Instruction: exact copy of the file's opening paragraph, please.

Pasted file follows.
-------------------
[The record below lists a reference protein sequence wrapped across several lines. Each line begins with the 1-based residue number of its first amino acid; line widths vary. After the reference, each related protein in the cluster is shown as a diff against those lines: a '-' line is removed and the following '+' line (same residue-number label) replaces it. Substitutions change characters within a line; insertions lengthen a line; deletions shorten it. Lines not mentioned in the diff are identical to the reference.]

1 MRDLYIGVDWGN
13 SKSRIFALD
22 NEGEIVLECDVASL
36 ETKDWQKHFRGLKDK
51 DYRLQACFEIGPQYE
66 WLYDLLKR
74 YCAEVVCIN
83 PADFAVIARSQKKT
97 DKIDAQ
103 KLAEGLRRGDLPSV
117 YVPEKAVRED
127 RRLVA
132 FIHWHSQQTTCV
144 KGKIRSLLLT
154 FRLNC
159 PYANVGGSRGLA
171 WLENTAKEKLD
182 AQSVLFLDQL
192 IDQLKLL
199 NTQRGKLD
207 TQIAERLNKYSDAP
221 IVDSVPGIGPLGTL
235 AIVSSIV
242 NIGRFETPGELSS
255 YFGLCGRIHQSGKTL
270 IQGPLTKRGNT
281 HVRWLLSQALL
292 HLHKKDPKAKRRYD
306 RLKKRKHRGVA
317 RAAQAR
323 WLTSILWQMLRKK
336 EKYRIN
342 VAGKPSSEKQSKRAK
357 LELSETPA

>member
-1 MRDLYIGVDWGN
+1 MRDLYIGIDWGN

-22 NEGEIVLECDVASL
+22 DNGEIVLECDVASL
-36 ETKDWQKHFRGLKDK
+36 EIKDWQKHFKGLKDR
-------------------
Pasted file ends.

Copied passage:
[The record below lists a reference protein sequence wrapped across several lines. Each line begins with the 1-based residue number of its first amino acid; line widths vary. After the reference, each related protein in the cluster is shown as a diff against those lines: a '-' line is removed and the following '+' line (same residue-number label) replaces it. Substitutions change characters within a line; insertions lengthen a line; deletions shorten it. Lines not mentioned in the diff are identical to the reference.]